Owen Franklin is a 23-year-old up and coming filmmaker and musician from Bristol. He’s just finished his fourth year at Durham University, where he’s been studying English Literature. In his own words, he’s ‘spent the past couple of years juggling dual identities between dynamo of creative energy and lazy student’ who is ‘usually in several places at once’.
I spoke to him about music, films, and advice for other young creatives who want to balance studying with their work.
You’ve released two albums (and a demo) since starting university. What’s your main inspiration for your songwriting?
In terms of musicians, it’s people like Springsteen, Joel, Dylan, but also more contemporary artists as diverse as Ben Folds, Frank Turner, Kelly Clarkson (seriously), Kate Bush (even more seriously) et al.
On a more personal level, I spent several years drumming for a lot of other people’s bands but never really did anything with the piano, my first instrument and original love. After I turned 18 and had some spare time I started experimenting with my own music; after all, I’d spent so long performing for other people’s self-penned material, I felt like performing songs about stuff that mattered to me!
For me the most vital component of any song is a degree of honesty. Even when I’m performing tongue-in-cheek numbers, written from a satirical point of view – the irony rings through because one can relate to it, or at least recognise something of other people in it. It’s got to be genuine, and have a spark of humanity.
You also made a film this year, She Moved Through The Fair. Tell me about that.
OK, back of the DVD case-style synopsis:
In an unknown location at an undefined time and date, a young woman called Alice awakes into a troubling scenario: nothing is familiar, and she remembers nothing except her name. Exploring the unfamiliar world around her, she finds herself invisible to all but two people: the eccentric and charismatic Dawn, and Cass, who is also seeking answers about her past. Can she trust either of them? Or, as events become increasingly surreal, can she even trust herself?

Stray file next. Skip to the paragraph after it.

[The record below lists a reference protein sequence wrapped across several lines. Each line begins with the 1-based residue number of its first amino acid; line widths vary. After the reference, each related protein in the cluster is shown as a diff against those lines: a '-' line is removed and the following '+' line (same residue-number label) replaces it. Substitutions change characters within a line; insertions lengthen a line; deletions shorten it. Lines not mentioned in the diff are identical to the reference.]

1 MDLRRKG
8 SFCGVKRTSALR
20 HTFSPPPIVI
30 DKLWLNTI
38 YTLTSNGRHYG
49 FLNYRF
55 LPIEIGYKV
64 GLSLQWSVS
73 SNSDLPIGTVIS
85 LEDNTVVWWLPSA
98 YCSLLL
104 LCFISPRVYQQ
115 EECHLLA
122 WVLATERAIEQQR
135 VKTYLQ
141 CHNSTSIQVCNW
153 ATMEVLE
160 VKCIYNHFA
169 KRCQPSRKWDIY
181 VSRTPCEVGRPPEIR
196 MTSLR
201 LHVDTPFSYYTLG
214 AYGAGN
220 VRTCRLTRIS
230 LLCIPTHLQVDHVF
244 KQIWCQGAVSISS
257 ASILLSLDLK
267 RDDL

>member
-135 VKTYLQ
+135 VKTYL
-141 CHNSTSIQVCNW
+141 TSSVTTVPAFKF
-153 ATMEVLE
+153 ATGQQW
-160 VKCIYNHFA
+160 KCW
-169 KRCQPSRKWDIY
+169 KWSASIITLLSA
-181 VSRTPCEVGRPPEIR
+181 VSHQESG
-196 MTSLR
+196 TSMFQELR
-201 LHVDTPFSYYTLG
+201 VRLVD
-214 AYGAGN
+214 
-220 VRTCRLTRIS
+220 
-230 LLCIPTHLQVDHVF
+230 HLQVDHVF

As Alice struggles to understand where she has come from, she is compelled to play a dark and dangerous game, in a world where truth is just an abstract concept and nothing is as it seems.
I wrote the screenplay for She Moved Through The Fair during my undergraduate studies, and spent the first half of 2013 putting together the cast and crew to make it, as well as fund-raising via sponsorship and donations. Shooting took three months over the summer, and post-production took the best part of six months.
It was an extremely intense project, only made possible by the generosity of so many people, the vast majority of whom were unpaid volunteers. But I’m very pleased with the final product, and looking forward to releasing it. Before anything else it’s time to submit to film festivals, though.
You have a BA in English Literature and you’re just about to finish your MA. How do you balance doing all this creative work with studying?
The short answer would be: caffeine, dubious sleep patterns, and occasionally stress levels reaching into the stratosphere.
Less flippantly, I suppose it’s a lot to do with time management. I don’t know what to do with myself if I’m not busy doing something. I’m rarely lounging around wasting time; a few nights off to blitz a DVD box-set like Breaking Bad is one of the greatest luxuries in my life!
I’ve also found it extremely helpful to physically separate the worlds of creativity and academia. Something as simple as using different rooms – one for university work, one for creative projects – really helped me to switch easily between the two, and focus on whichever one I was in front of.
Lastly, what advice would you give students who want to produce their own artistic work?
Do it, do it, do it. I’ve seen too many people sit around talking about their passion project but never get it off the ground. Make it happen.
Accept that unless you’re producing purely as a cathartic or private output, self-promotion and a commercial mindset are sad necessities. It’s not selling out; what’s the point in making a film if you haven’t got anyone to watch it?
People will absolutely, 100% take cheap shots at you. Constructive criticism is not something to be ignored, but a fair proportion of negative feedback is going to inevitably be semi-coherent abuse. It’s very easy to sit back and jeer at other people’s efforts, but I bet that hardly anybody who does that has actually achieved much, if anything, creative themselves.
And no matter what art you’re aspiring to create… Get into Kate Bush. Seriously. She’s the genuine article. You can thank me later.